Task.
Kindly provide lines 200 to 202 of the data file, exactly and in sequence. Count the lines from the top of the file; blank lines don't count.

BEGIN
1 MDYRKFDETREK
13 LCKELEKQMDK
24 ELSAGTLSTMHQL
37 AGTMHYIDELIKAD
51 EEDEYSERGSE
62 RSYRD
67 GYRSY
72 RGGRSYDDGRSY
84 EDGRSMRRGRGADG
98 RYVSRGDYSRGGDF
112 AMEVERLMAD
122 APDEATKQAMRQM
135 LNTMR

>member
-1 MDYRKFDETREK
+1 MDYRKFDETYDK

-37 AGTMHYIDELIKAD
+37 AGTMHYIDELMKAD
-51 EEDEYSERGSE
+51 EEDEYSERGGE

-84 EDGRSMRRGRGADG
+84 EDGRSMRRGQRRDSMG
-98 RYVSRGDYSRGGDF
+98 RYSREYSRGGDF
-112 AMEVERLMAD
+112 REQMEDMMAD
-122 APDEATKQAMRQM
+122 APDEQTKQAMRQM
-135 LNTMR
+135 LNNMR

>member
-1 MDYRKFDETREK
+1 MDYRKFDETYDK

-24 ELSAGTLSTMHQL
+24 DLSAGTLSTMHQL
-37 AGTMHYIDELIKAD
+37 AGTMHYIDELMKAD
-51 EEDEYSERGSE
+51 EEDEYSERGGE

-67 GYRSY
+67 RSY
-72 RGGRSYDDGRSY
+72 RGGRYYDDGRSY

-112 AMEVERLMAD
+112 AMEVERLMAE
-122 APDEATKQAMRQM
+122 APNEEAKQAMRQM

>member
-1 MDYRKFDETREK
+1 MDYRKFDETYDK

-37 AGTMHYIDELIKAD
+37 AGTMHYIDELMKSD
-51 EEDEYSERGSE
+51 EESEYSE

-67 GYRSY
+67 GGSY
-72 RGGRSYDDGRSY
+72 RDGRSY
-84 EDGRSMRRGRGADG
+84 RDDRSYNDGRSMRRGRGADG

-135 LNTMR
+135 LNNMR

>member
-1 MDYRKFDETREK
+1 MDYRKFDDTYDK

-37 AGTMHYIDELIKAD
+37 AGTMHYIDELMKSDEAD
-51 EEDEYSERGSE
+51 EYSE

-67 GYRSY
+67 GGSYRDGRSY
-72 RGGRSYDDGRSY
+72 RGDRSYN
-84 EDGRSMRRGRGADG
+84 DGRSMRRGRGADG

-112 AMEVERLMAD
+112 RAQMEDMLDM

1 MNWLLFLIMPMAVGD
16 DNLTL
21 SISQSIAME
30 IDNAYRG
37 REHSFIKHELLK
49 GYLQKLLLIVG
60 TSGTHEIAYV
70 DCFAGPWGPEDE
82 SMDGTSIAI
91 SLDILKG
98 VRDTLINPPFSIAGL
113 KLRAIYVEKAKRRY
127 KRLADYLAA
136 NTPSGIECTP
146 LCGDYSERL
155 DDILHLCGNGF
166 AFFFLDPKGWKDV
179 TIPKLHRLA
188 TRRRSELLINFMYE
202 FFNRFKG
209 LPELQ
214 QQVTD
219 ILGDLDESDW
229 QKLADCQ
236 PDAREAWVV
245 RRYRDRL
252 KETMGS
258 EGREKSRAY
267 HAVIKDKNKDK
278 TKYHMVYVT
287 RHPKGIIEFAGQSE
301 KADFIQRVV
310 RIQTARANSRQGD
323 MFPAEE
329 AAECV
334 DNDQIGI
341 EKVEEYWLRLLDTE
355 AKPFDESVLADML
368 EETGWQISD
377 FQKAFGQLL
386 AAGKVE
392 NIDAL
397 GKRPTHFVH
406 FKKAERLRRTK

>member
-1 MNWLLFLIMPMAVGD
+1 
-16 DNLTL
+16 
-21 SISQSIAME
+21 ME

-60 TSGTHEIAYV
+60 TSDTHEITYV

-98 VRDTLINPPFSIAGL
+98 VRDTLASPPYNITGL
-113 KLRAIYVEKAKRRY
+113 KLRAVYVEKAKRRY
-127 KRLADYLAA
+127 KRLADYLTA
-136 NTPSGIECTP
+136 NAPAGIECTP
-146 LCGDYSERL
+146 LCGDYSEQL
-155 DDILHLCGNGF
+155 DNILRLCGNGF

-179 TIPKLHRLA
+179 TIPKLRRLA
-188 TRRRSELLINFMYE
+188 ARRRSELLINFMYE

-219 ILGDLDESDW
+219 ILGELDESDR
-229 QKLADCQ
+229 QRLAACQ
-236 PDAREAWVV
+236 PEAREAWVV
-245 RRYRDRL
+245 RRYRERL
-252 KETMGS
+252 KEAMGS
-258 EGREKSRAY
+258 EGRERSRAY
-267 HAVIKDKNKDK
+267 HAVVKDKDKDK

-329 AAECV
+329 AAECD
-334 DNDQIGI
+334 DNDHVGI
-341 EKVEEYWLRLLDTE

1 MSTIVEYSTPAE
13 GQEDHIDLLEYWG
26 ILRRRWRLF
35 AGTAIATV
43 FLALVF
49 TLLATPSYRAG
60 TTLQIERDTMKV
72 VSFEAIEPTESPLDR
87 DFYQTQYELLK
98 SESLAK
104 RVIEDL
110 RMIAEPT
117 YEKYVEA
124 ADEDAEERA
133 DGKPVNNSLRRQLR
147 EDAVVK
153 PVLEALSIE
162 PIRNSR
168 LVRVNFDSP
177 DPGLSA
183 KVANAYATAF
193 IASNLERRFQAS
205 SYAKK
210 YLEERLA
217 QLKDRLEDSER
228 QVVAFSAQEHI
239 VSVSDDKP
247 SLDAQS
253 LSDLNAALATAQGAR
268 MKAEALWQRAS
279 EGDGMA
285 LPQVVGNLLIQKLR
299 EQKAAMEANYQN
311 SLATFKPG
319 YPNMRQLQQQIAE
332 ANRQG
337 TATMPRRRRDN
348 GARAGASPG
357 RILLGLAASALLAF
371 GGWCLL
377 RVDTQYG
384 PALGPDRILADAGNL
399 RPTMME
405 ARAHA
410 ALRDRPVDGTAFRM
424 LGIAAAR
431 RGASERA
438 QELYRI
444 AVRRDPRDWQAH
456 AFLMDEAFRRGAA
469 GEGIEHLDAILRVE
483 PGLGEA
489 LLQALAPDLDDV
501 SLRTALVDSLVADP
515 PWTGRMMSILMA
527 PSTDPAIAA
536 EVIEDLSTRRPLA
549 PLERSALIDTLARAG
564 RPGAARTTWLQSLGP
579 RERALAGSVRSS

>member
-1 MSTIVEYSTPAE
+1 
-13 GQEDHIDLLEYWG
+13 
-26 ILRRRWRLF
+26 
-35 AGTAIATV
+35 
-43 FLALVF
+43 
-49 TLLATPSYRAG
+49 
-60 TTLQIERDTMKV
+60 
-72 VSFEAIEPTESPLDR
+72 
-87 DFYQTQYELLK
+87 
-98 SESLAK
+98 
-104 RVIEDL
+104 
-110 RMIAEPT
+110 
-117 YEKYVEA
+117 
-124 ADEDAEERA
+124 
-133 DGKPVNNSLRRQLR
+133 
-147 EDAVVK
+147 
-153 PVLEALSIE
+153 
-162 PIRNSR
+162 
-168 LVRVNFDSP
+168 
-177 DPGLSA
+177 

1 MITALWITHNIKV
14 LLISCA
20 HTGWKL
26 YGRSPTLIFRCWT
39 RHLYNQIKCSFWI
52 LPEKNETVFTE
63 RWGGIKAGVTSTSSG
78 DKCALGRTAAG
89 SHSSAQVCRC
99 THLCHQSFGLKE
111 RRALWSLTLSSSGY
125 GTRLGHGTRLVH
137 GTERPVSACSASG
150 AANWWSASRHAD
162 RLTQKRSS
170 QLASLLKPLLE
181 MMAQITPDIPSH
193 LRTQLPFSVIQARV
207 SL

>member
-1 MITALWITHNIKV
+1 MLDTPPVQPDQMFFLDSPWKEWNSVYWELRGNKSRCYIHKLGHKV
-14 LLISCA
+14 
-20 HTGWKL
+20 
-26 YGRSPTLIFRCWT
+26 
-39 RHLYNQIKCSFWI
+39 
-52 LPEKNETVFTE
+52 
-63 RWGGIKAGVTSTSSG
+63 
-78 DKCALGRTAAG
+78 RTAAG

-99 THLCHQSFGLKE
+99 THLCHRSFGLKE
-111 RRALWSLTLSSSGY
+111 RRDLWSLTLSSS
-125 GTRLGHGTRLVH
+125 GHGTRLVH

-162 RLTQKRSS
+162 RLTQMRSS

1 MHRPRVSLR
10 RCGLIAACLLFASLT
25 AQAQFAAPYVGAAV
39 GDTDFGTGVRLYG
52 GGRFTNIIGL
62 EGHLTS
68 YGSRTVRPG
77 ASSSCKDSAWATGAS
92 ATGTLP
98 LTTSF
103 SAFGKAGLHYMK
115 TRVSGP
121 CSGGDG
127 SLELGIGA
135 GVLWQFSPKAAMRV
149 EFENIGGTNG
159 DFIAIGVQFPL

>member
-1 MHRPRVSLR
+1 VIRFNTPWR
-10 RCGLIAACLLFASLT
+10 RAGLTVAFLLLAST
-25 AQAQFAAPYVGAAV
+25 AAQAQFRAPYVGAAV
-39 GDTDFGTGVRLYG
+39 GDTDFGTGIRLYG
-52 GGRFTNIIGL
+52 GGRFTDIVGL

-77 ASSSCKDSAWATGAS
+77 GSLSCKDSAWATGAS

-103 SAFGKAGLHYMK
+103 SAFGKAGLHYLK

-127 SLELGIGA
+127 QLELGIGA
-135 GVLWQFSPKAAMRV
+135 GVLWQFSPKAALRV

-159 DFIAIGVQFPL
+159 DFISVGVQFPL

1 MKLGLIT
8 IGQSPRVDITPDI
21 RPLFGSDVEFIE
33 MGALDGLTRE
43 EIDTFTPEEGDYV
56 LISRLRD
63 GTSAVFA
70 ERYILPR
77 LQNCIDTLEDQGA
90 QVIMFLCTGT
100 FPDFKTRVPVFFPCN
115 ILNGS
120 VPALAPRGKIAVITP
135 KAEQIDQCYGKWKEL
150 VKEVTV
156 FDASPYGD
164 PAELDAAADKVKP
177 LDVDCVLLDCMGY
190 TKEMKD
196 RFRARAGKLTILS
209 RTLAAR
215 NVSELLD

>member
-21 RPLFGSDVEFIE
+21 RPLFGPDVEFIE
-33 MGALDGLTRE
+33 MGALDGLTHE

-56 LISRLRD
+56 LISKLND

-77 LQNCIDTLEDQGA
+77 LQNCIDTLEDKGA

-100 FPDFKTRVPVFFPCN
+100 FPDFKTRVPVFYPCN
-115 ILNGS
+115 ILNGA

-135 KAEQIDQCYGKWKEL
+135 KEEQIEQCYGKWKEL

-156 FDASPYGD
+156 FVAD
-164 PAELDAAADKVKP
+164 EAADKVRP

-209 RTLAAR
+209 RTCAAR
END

319 YPNMRQLQQQIAE
332 ANRQG
337 TATMPRRRRDN